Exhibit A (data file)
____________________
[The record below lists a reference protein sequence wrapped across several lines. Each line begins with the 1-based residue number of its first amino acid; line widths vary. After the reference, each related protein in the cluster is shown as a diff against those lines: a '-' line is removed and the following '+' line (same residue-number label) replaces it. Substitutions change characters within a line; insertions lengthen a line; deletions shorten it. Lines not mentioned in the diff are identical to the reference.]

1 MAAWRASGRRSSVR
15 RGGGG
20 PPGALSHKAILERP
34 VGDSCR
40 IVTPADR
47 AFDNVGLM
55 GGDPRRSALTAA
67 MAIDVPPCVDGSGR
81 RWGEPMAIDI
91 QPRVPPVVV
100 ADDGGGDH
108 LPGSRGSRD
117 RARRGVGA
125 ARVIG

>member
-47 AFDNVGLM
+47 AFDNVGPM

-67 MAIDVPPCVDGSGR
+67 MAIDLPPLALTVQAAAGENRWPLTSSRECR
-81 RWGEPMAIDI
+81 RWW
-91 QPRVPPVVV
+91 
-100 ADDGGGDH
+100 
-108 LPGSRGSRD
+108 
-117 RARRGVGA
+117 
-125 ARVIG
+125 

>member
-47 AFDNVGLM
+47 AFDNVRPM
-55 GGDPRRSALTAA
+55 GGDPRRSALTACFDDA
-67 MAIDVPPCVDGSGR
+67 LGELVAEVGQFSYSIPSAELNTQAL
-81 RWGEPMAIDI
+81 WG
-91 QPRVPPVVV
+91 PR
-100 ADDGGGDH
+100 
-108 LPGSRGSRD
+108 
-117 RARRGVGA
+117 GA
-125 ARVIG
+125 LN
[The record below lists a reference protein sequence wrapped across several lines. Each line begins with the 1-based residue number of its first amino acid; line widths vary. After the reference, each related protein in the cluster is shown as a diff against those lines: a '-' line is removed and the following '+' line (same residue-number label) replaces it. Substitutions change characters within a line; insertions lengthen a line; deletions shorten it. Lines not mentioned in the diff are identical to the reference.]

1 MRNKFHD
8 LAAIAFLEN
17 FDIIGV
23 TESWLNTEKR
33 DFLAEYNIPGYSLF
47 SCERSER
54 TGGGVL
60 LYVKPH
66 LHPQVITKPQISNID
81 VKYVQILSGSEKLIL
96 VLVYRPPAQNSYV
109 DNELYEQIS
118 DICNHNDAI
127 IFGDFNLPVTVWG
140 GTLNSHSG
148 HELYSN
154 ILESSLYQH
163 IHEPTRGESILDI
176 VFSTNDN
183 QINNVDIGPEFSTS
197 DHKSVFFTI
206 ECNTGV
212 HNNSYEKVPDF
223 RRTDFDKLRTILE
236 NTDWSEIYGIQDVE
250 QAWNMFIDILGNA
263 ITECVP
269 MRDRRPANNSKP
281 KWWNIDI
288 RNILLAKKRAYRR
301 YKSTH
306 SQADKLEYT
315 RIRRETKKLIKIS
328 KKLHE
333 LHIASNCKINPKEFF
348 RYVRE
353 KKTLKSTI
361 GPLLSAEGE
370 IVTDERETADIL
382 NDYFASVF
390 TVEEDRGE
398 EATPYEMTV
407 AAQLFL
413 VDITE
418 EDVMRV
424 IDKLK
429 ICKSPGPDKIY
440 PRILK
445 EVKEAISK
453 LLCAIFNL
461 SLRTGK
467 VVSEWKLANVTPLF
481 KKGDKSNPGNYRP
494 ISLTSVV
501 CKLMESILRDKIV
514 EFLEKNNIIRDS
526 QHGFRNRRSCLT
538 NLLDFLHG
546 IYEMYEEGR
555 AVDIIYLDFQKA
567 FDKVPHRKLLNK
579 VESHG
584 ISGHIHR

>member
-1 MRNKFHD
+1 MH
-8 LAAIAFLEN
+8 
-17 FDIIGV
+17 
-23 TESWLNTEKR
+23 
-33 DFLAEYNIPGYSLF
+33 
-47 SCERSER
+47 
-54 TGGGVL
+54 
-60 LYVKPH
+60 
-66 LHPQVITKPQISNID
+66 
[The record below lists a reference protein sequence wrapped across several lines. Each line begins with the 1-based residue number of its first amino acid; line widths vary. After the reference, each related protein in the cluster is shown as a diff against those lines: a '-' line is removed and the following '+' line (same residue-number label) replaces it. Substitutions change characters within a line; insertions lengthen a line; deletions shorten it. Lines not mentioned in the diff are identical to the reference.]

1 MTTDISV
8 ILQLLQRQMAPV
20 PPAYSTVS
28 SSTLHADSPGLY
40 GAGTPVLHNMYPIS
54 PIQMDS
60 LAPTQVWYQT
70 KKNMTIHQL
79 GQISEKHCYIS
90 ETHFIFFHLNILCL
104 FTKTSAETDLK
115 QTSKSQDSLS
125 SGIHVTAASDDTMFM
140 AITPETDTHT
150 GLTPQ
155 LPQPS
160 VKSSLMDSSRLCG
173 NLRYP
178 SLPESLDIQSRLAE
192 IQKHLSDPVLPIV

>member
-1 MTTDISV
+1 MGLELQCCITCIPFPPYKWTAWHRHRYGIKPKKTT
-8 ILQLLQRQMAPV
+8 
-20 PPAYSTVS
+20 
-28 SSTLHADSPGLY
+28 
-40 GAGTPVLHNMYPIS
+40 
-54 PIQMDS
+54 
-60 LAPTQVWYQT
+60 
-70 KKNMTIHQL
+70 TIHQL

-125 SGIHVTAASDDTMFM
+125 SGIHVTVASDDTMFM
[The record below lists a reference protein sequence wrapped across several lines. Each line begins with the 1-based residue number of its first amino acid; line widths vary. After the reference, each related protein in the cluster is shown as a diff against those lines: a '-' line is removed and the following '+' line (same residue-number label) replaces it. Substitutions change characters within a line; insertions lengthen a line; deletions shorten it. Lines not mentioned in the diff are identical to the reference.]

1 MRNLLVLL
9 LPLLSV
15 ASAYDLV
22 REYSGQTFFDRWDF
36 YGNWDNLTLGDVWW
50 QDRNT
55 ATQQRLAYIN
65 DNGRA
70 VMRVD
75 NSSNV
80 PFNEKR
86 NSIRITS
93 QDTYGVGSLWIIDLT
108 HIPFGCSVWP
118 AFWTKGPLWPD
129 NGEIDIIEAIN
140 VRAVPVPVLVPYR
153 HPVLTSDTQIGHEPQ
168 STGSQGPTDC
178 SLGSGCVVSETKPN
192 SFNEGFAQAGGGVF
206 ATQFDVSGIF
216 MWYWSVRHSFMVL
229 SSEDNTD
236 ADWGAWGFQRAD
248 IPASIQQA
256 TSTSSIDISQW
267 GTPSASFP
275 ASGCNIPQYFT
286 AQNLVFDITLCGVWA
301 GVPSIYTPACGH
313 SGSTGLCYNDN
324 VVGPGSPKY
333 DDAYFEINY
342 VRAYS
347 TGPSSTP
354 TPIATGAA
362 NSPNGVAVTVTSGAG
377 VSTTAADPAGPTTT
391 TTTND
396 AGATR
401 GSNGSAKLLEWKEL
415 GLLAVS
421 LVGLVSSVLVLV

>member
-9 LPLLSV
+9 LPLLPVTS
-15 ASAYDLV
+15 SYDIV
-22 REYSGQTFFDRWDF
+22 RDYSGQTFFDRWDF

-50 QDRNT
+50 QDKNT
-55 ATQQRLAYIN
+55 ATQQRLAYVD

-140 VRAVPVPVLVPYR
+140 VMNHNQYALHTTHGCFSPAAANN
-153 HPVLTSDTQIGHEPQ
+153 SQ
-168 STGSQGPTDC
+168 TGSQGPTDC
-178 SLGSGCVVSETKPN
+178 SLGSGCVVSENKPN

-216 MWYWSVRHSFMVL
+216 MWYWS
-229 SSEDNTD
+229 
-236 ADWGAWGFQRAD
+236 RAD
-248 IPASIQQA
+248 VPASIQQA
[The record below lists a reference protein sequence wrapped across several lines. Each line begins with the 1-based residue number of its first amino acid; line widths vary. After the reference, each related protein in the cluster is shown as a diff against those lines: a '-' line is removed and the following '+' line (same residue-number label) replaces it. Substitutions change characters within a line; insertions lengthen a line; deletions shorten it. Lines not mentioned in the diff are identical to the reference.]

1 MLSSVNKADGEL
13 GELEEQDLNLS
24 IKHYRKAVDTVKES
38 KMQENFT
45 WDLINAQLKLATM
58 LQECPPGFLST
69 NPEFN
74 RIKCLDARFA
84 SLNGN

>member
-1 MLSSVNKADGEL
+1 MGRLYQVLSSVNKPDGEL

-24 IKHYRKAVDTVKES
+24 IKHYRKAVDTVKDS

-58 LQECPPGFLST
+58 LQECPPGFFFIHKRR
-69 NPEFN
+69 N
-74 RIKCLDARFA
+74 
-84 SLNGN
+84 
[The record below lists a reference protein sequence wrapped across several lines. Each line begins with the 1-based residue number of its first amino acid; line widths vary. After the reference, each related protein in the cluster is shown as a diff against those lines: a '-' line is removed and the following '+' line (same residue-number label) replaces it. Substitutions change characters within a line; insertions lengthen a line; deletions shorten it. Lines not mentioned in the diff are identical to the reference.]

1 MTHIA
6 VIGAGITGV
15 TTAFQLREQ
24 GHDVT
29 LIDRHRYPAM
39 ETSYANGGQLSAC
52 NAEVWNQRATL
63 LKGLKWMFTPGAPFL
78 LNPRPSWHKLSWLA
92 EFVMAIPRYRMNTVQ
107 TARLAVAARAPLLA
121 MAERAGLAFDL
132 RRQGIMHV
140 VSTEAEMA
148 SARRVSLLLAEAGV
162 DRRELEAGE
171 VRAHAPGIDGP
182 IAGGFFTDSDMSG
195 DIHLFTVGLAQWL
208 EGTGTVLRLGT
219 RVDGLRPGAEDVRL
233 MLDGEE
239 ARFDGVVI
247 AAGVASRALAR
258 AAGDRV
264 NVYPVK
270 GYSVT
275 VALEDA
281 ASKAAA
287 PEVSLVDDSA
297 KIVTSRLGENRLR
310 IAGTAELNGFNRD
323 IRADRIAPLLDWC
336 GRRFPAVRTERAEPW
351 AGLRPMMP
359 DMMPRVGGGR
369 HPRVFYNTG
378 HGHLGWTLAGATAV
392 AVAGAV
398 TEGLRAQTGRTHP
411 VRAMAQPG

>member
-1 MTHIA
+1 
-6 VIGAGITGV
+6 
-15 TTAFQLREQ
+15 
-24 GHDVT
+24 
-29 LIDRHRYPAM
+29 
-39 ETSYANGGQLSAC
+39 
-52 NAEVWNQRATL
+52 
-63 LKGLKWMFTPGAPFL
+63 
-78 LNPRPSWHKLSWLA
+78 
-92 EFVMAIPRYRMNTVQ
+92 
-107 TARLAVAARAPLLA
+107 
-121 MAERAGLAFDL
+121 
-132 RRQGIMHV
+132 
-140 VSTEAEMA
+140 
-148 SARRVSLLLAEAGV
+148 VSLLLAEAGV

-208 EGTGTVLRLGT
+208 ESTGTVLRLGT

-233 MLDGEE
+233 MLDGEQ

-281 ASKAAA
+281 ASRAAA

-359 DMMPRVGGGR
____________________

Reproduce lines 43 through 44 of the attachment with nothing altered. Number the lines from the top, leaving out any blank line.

+91 PR
-100 ADDGGGDH